Mulch can be used in many settings in addition to ornamental landscape beds like at my parents’ house. It can help smother annual weeds and reduce or eliminate cultivation, hand weeding and chemical weed control while contributing beneficial organic matter. Mulch can also regulate soil temperatures and soil moisture losses to create an ideal soil microbiome for
plant roots. Organic mulches actually break down which provides nutritional benefits to the soil over time.
There are two basic kinds of mulch, organic and inorganic:
• Organic mulches include formerly living material such as chopped leaves, straw, grass clippings, compost, wood chips, shredded bark, sawdust, pine needles and even paper.
• Inorganic mulches include black plastic and geotextiles (landscape fabrics).
For our purposes organic mulches provide the benefits we are looking for regarding soil health. Choosing a type of mulch is often based on personal preference and appearance. Different types of mulch have different lifespans and different nutritional benefits. For example, red pine and hardwood bark add organic matter to the soil as they decompose but do not supply much nitrogen while mulches from leaf tissue have the added benefit of supplying nitrogen. Mulches derived from leaf tissue can be produced at home from recycled material including compost, ground leaves, and pine needles. More about at home composting can be found here.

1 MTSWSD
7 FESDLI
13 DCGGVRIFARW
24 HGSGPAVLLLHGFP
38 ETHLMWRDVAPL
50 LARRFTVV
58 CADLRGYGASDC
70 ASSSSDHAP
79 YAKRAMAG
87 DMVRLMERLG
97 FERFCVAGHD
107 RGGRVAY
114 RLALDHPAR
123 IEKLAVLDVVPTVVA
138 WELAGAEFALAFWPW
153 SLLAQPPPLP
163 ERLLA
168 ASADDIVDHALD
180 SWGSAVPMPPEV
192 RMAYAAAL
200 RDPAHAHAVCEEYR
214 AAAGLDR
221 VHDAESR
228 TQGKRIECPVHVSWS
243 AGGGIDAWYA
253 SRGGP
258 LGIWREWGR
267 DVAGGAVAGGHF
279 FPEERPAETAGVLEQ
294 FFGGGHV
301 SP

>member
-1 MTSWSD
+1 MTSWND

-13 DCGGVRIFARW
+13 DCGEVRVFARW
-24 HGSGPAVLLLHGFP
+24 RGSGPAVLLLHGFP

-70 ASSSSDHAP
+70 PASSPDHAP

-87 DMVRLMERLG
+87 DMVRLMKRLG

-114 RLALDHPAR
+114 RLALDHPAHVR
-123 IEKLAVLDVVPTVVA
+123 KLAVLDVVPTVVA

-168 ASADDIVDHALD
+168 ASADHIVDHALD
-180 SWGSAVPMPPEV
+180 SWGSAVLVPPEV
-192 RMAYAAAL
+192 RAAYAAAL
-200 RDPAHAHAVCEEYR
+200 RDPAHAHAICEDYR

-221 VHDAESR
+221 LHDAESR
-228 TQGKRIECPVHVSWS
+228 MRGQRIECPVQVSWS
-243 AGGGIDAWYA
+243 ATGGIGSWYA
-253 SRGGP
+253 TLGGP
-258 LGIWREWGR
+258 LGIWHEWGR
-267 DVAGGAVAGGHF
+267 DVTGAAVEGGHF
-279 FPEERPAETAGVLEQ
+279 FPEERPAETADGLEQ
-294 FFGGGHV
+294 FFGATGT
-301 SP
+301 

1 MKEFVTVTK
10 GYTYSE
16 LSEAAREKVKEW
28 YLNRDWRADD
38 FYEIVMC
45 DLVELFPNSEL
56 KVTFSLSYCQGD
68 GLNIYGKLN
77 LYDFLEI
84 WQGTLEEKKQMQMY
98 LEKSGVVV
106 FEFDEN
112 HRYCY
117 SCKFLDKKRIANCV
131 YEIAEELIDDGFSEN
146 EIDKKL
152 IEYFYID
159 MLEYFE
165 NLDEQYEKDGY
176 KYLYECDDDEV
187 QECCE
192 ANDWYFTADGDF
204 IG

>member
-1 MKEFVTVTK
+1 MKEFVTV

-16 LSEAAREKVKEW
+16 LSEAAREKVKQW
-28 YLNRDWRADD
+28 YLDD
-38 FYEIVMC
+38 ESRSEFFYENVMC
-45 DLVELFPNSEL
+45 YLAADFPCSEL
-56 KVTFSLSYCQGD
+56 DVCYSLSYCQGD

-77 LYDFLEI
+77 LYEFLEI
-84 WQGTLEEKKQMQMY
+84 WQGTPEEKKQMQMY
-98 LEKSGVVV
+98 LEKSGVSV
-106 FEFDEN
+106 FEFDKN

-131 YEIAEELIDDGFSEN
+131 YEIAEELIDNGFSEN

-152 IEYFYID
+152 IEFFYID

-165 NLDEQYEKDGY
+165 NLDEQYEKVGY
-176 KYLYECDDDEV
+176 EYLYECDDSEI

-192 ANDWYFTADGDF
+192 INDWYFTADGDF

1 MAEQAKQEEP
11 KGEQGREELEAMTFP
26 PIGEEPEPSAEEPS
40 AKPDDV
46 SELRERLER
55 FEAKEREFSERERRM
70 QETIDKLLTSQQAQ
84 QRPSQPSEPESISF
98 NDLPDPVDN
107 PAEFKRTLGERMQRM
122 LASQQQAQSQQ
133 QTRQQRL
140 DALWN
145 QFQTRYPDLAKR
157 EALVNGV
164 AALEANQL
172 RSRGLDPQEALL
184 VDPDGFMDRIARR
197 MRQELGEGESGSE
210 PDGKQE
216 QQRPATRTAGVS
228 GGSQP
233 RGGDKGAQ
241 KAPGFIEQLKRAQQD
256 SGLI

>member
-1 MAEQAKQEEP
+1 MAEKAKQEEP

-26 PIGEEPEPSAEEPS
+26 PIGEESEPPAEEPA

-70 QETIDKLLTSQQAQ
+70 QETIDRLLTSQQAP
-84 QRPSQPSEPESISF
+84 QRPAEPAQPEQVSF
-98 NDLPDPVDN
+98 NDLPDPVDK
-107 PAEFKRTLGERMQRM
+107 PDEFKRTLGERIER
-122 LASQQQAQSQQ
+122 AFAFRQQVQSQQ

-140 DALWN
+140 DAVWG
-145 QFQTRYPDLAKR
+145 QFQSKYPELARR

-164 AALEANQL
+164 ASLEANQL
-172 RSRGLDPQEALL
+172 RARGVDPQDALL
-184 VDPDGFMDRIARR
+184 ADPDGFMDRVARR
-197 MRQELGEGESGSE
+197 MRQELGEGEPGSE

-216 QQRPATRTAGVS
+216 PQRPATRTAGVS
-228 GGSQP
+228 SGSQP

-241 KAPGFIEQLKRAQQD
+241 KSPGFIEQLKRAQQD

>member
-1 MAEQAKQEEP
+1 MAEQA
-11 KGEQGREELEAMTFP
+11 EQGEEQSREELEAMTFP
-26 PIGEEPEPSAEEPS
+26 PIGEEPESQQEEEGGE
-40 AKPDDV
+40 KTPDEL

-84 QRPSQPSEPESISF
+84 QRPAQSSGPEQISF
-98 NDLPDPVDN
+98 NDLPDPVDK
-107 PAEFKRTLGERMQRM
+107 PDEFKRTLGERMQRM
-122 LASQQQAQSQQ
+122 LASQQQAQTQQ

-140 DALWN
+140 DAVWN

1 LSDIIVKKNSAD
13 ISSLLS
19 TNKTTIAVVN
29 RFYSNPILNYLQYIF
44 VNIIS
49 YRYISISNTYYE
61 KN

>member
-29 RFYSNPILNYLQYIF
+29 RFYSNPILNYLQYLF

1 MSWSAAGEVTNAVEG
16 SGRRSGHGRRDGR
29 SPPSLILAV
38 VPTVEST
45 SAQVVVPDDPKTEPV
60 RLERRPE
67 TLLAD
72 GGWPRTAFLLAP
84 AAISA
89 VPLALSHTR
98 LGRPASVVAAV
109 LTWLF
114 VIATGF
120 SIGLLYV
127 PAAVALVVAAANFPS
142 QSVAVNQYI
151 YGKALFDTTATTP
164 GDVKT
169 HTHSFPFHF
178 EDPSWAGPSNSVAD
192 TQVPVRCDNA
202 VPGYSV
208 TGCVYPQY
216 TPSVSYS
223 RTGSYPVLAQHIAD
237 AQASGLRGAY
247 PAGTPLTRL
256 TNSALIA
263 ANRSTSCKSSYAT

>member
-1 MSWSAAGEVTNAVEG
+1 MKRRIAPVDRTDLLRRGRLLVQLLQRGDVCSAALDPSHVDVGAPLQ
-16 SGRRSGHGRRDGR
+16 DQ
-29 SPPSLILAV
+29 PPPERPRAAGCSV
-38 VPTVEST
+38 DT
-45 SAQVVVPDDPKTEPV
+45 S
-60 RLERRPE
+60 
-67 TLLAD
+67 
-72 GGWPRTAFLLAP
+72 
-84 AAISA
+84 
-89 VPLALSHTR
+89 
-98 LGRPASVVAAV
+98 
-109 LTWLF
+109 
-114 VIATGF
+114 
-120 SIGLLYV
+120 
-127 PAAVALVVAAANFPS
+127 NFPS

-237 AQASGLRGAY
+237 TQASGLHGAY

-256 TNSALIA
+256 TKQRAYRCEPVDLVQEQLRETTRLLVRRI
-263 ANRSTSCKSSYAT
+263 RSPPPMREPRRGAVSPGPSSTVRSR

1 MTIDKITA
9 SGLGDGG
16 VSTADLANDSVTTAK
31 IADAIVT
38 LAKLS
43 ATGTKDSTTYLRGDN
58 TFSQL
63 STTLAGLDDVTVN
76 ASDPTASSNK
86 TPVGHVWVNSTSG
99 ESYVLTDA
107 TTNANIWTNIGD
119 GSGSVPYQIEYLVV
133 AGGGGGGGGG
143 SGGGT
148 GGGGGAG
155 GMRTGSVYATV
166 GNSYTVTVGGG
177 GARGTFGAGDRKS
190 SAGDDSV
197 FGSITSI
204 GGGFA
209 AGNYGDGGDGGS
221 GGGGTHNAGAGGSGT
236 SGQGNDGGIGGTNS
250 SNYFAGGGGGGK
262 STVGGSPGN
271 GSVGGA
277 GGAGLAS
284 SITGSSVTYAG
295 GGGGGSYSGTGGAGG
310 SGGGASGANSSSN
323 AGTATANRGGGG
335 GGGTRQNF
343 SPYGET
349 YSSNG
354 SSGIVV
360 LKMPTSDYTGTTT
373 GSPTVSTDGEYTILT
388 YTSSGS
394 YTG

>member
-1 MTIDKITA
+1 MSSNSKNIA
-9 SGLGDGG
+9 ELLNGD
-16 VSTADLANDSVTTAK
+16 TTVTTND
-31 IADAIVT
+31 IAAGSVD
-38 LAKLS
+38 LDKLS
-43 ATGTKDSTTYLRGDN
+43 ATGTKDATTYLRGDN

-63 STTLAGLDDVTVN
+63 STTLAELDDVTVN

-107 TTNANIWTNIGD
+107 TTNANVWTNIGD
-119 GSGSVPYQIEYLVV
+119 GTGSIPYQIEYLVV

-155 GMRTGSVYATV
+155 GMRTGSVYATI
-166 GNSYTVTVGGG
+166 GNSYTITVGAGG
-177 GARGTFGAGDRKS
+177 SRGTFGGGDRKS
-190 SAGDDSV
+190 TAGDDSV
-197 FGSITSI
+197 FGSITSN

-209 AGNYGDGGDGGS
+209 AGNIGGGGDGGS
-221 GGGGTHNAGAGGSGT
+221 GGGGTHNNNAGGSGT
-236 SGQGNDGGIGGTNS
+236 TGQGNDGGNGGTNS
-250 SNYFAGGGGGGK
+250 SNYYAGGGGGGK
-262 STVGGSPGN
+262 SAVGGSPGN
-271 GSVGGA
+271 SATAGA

The general rule of thumb when it comes to applying mulch is to spread it about two to four inches thick over the soil surface. It is important to use the correct amount of mulch because if too thick, it can prevent water from reaching the soil. When the mulch layer is too thin, it may not inhibit weed growth or provide its other benefits. It is also important to prepare the surface before mulching. For example, if weed suppression is the goal of mulching, it is important to weed the area before applying mulch.
Overall, mulching can be an incredibly useful tool to improve soil health and control weeds when the proper type and amount is used. Additional sources on mulching and its benefits below:
Mulching 101: When, Why, & How to Mulch Your Garden
How to Choose the Best Types of Mulch to Keep Your Garden Beautiful